live recording we were
White’s memory of Armchair Mystery Theatre as fast-paced and edgy is
confirmed by close analysis of the available episodes of the series, and particularly the teleplay Man and Mirror written by Robert Muller and directed by
Patrick Dromgoole, a Victorian domestic psychodrama. This episode called
on the visionmixer or ‘switcher’ to create striking extended montages of
superimposed images in order to produce an impressionist representation of
the spiralling madness of one of its central characters. In line with Susan
, reducing strain and allowing the operator to move the pedestal or other mount without calling on the services of another member of the crew.
TV studio cameras should have tally lights. Conventionally, these are red and show when the camera is selected by the VisionMixer (Switcher) – that is, when it is ‘on shot’. There will be one tally light on top of the camera visible from the front (but see page 46 ) and a second, small one, over or under the viewfinder screen (as in Plate 6 ). The one on the front tells Presenters, Actors and floor staff which
positions can be drawn with a 2p piece, which works very well, or, in the US, a dollar piece is the nearest equivalent. An old UK penny (pre-decimalisation) is right for 48 : 1 plans; in the US, a ½ dollar should work.
The VisionMixer or Switcher (who would not often be present at the actual Planning Meeting) and FM need to know where each named guest is sitting. This information can be marked on a floor plan: perhaps copies modified just for them.
A4 shrunk copies of the finished floor plan for the Camera Operators are helpful if there are more than a couple of
colour monitor screen showing the director’s choice of shot from among the possibilities offered by each camera for each moment of the programme. The role of the director, working with the visionmixer, is to instruct the camera operators what to shoot and then to select from the shots offered by each camera to create a single sequence of shots that will comprise the programme. What Beckett would have seen in the gallery at Stuttgart, then, would have been the ‘master’ monitor in colour, together with monitors ranged alongside it where the output of the single camera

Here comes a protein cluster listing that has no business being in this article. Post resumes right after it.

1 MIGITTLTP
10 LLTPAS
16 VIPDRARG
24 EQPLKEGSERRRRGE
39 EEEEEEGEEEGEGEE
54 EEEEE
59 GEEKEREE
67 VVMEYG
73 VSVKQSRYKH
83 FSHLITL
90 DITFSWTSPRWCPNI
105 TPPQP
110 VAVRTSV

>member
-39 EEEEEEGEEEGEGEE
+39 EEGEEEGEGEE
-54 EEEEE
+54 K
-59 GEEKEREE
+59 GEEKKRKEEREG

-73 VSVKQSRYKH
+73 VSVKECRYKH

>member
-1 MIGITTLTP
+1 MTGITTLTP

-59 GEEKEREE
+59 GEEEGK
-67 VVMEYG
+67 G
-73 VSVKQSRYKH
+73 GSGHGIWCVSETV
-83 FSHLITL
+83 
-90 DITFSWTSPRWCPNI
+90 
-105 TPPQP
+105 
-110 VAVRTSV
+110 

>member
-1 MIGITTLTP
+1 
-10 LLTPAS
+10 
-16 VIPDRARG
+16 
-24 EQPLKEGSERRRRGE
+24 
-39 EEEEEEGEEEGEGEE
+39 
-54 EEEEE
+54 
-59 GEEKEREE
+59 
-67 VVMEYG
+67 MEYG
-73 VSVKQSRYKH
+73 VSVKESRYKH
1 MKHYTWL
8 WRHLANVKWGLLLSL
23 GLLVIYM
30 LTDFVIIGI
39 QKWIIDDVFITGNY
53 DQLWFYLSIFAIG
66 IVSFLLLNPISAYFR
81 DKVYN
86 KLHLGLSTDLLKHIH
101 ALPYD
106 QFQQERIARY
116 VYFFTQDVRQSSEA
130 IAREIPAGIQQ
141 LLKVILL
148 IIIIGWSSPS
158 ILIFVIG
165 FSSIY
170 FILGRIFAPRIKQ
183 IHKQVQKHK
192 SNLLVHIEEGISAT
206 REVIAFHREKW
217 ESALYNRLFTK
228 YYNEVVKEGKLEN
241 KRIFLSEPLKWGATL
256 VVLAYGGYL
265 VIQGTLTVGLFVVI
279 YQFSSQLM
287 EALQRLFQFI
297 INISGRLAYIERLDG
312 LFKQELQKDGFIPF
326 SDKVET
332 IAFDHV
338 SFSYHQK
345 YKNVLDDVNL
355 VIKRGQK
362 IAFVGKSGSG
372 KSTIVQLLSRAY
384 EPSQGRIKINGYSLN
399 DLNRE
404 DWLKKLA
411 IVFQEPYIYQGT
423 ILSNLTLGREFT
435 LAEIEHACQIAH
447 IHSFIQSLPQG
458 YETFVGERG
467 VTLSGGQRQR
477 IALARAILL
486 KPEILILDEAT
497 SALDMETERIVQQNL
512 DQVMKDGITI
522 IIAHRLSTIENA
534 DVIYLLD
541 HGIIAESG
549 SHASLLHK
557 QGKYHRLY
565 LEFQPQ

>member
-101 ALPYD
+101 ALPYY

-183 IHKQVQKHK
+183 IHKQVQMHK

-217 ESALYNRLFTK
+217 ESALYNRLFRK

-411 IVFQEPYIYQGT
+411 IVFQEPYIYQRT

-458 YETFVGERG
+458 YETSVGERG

working closely with actors in the rehearsal rooms, and the technician, planning camera moves prior to entering the studio, and
separated from the cast on the day of transmission. At this point
in time direction for studio television bore little resemblance to
film, due to the fact that editing took place during the performance
rather than in post-production; the visionmixer would cut between
cameras in real time according to the director’s carefully prepared
plan. Although several BBC television directors, including George
More O’Ferrall and Michael Barry, had
the sets that were erected in the studio, rather than in strict story
order, scenes would still have to be played in their entirety, and
editing would take place ‘live’, the visionmixer cutting between
cameras as the performance took place. This distinction continued to mark television studio drama apart from single camera film
production, where scenes could be performed in sections and later
pieced together in post-production.
Studio work for ‘The Fourth Horseman’ began with eight hours
of camera rehearsal at Television Centre on Tuesday 18 February